Many folks in the Bay Area will watch the induction of former Raiders wide receiver Tim Brown and ex-49ers and Cowboys pass rusher Charles Haley in the Pro Football Hall of Fame on Aug. 8.
Let’s hope Aldon Smith will be among those watching.
In a teleconference Thursday, Haley spoke about Smith and how this talented young man can be one of the all-time greats if he gets his personal life back on track.
Haley knows a thing or two about being derailed.
The NFL Defensive Rookie of the Year in 1986 with 12 sacks, he was a vicious pass rusher for the 49ers. He was a key part of Super Bowl championship teams in 1989 and 1990, but inside the 49ers’ locker room, he was nothing but trouble. He reportedly fought with players, exposed himself to a female reporter and urinated on a teammate’s car.
Haley was traded to Dallas in 1992 and helped the Cowboys win three world titles. He is the only player with five Super Bowl rings. Haley retired with the 49ers after the 1999 season with 100.5 sacks and was diagnosed in 2002 as being bipolar. He controls the disorder with medication.
As far as we know, Smith does not fight with teammates, expose himself to female reporters or urinate on cars. His demons come from within a bottle, which has led to two DUIs and a league suspension followed by treatment.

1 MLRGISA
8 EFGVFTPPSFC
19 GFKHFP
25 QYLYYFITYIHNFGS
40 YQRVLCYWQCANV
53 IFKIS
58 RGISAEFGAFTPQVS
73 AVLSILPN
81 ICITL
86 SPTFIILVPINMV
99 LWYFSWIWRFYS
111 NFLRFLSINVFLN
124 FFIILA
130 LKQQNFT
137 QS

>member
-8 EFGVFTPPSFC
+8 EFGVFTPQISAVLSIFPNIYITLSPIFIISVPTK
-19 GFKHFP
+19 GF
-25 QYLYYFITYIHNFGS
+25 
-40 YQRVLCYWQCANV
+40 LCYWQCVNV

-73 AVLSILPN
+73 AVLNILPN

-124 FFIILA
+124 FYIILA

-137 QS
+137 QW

“He’s a very, very, very talented young man,” said Haley, who raises money for mental illness. “He’s just got to stay on the field. He can’t allow other people to push him the wrong direction. And you know, the bad part about Aldon is nobody is going to give him the benefit of the doubt if something happens because of his past.”
Haley had 40.5 sacks in 60 games in his first four seasons. Smith has 44 in 50 games through four seasons.
The possibilities are endless for Smith, if he can keep a straight line.
“He’s a really good kid, man, and he’s just been through some things,” Haley said.
Victor Contreras, (916) 326-5527, email@example.com; @sacbeevictor
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